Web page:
Regardless of what Modi and his victory signify, New Delhi needs to be constantly reminded that the two nations – instead of fighting each other – need to wage war against poverty, illiteracy and backwardness. Durable peace in the region is possible only by addressing and resolving the core issues and not pushing them under the carpet.
The Pak-India composite dialogue, which kicked off in 2004, was an attempt to sort out the outstanding issues between the two countries. The process, however, come to a standstill in the wake of the 2008 Mumbai attacks, which India set down to ‘non-state actors’ from Pakistan. Since then terrorism has come to occupy the centre-stage in Pak-India relations. The current downturn in the bilateral relations was kicked off by the attack on an air force base at Pathankot in the Indian state of Punjab in January 2016, which New Delhi, again, attributed to non-state actors from Pakistan. The growing unrest in Indian-held Kashmir, racked up by the strong-arm tactics employed by the Indian regime, remains a problem for New Delhi. India looks down upon the Kashmir uprising as militancy fueled by Pakistan; for Islamabad, the Kashmiris are only baying for exercising their right to self-determination.
When the Uri base, located in the disputed territory of Kashmir came under attack in September 2016, the incident was instantly pinned on Pakistan by New Delhi. And in Pakistan the trial of Indian national Kulbhushan Jhadav by a military tribunal in Pakistan for espionage and sabotage further soured bilateral relations. In recent months, New Delhi whipped up war hysteria in the wake of the February 14, 2019 incident in Pulwama located in Indian-held Kashmir.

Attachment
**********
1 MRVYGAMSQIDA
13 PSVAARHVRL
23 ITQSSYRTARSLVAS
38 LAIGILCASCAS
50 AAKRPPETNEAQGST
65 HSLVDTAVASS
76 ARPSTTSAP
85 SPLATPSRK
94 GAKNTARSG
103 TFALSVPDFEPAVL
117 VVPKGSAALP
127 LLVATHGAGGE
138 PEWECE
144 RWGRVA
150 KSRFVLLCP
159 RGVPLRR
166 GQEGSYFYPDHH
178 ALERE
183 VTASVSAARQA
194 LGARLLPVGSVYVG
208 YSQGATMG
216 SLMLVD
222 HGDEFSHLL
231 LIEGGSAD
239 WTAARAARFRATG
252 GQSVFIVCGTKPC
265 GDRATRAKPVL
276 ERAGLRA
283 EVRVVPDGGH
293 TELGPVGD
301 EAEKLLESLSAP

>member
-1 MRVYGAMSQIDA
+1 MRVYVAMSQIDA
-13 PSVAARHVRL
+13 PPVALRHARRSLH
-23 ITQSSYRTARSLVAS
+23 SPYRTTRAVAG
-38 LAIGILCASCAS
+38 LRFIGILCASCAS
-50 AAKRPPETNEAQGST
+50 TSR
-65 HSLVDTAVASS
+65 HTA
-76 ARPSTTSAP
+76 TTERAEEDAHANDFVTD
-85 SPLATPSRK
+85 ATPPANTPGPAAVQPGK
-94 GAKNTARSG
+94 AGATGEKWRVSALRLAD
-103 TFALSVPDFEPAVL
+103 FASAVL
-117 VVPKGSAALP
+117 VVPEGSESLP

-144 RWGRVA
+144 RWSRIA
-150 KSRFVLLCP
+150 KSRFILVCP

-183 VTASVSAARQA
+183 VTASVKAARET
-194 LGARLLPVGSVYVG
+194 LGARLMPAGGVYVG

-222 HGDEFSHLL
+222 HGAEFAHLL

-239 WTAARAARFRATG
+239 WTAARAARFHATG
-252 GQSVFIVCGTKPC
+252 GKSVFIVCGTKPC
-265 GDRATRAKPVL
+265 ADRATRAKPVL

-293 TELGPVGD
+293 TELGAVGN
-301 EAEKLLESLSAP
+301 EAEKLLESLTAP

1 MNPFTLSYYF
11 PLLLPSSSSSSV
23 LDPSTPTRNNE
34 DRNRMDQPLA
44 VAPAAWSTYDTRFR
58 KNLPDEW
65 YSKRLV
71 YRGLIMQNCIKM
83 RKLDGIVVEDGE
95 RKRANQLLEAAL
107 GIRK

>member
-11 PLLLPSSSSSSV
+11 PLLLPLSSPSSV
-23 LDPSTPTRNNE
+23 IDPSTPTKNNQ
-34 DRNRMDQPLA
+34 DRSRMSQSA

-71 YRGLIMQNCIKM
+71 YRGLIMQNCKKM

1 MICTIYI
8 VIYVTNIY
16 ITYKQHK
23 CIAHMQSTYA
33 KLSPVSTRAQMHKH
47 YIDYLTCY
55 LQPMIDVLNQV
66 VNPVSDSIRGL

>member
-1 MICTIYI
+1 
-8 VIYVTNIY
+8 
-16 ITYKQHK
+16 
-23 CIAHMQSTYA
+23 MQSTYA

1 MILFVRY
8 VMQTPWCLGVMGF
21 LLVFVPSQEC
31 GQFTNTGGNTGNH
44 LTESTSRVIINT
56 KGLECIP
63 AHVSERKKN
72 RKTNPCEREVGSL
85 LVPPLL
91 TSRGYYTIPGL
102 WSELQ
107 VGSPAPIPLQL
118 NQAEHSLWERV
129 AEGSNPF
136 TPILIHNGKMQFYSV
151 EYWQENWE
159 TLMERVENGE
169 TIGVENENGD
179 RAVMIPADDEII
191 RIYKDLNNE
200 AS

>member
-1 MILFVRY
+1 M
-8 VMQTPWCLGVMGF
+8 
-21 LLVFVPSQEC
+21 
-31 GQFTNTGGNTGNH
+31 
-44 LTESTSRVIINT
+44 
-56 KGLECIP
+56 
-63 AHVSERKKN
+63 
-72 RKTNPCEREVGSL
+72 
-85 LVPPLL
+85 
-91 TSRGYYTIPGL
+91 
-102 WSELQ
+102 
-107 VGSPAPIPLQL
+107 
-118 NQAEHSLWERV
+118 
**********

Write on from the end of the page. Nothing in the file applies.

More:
Over the last several years, it is only Islamabad that has gone out of the way to address some of the issues and questions that dodge the Pak-India relationship. First, the government of General Pervez Musharraf (1999-2008) indicated its willingness to consider an ‘out-of-the-box’ solution for Kashmir. On the second occasion, Pakistan decided to normalize trade with India. As part of the overture, the positive list for imports from India was replaced with a negative list comprising about 1,200 goods out of more than 6000 importable products. The move was bold for two reasons. One, it marked a significant deviation from Islamabad’s strategic argument for restricted trade with India, which made normalization of commercial ties with the eastern neighbour contingent upon settlement of the core Kashmir problem. Two, the trade balance has heavily been in favour of India – and understandably so due to the country’s better economic indicators. By agreeing to open imports from India, Pakistan risked running an even greater trade deficit.
Though in each case, the goal could not be achieved, the important thing was that Pakistan showed the flexibility to tone down its stated position. Recently, Islamabad did the right thing by releasing captured Indian pilot Abhinandan. Regrettably, New Delhi is yet to come out with such flexibility despite being better placed to do so. Instead, India revoked Pakistan’s most favoured nation (MFN) status hot on the heels of the Pulwama incident. Not only that, New Delhi’s tantrums give the impression that it wants to be sued for peace on bended knees. Nothing can be as fatal for bilateral ties as such an impression. All said and done, peace through dialogue is the only desirable way forward in Pak-India relations.
The writer is an Islamabad-based columnist.